What You Appear To Believe

I was up reading before the rest of the house was awake this morning. I’m reading Tullian Tchividjian’s One Way Love (and I couldn’t possibly over recommend it). He was talking about the Law and referenced Romans 2:15:

“… they show the work of the Law written in their hearts, their conscience bearing witness and their thoughts alternately accusing or else defending them …”

The point Tchividjian was making was that “the law is a universal human reality. Conditionality is written into the fabric of every society and relationship because it is written into the fabric of every heart and mind.”

He slowly disrobes the Western ideal and ethic and reveals it to be nothing more than a legalistic screed that could be summed up simply as “Don’t mess up. There are no second chances.” Every time we turn around we are bombarded with another image, another “role model,” another standard we will never meet. We are sold the lie that a better body, a better car, a better house, or even a better wife will finally make us feel significant. It was this little snippet that Tchividjian wrote that really got me thinking, though:

“People themselves can represent the law to us (and us to them!). For example, a particularly beautiful or successful person next to whom we can’t help but feel inadequate. Or maybe a boss whose very presence makes us feel like we’re not working hard enough, no matter how many hours we put in. They are not the law, but that is how we perceive them.”

I realized as I was reading how much I fall prey to believing lies like that.

Everyone, believers and non-believers alike, knows the problem. We know that we don’t measure up. It’s a universal awareness. We all know that we’re class A failures, that despite our very own best efforts, we barely make it off the finish line before face planting … again and again and again and again. Our deepest insecurities and fears always live in these corners of the heart. We are not good. We do not do good. We cannot.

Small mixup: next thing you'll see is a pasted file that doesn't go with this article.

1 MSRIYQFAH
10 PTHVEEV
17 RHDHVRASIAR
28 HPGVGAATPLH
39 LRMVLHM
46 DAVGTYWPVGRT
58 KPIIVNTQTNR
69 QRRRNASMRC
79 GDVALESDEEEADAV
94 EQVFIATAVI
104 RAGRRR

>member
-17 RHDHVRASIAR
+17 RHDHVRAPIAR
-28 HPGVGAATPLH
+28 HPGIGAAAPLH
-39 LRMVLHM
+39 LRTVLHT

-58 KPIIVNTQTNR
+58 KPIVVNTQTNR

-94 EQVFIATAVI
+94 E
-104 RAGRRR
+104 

Everything up to here is true. We have correctly diagnosed the problem. We really are that broken and helpless. But the horrific nature of the lie that we’re sold makes us believe that we’re the only one. We’re terrified of being found out, of being fully known as a failure. So we hide. We bury our true selves beneath layer after layer of pretense and posing.

We start this as kids, telling other members of our recess playground community that yeah, of course we’ve done things that we know we haven’t. We lie simply because we are completely convinced that if we were to appear weak/inexperienced/uncool in that moment, it might somehow make our mask drop and we might be discovered as the losers we know we are. As we “mature,” nothing really changes much from that initial model of social transaction. We get a little bit more sophisticated with our methods, but the heart of the exchange is the same.

We all know that the masks and lies and misdirections we hide behind are false. No matter how many long years we’ve been wearing them, inside we still know it’s a costume. But we completely lack the ability to really believe that’s true of others. We know that our facades are fake, so it should stand to reason that the one the guy I work with throws up, or the one that the lady in my moms’ group shows, or the one that my friend wears every Sunday morning to church … it should make sense that theirs are artificial constructs also.

But in those moments of conspiracy, where we’re all putting our best foot forward, full of fear that we’ll be seen and known, we agree to believe each other. In that moment, it doesn’t matter that I don’t believe my mask is real. It doesn’t even matter that, at the heart of things, I don’t really believe my friend’s mask is real. It only matters that right here, right now, he appears to believe that his mask of constructed personality and identity and worth is very real. It also matters that his mask looks better than mine.

This is what we do to each other. And I participate in it almost every Sunday morning of the world, in the one place where real vulnerability should be safe.

Faking it is not a victimless crime.

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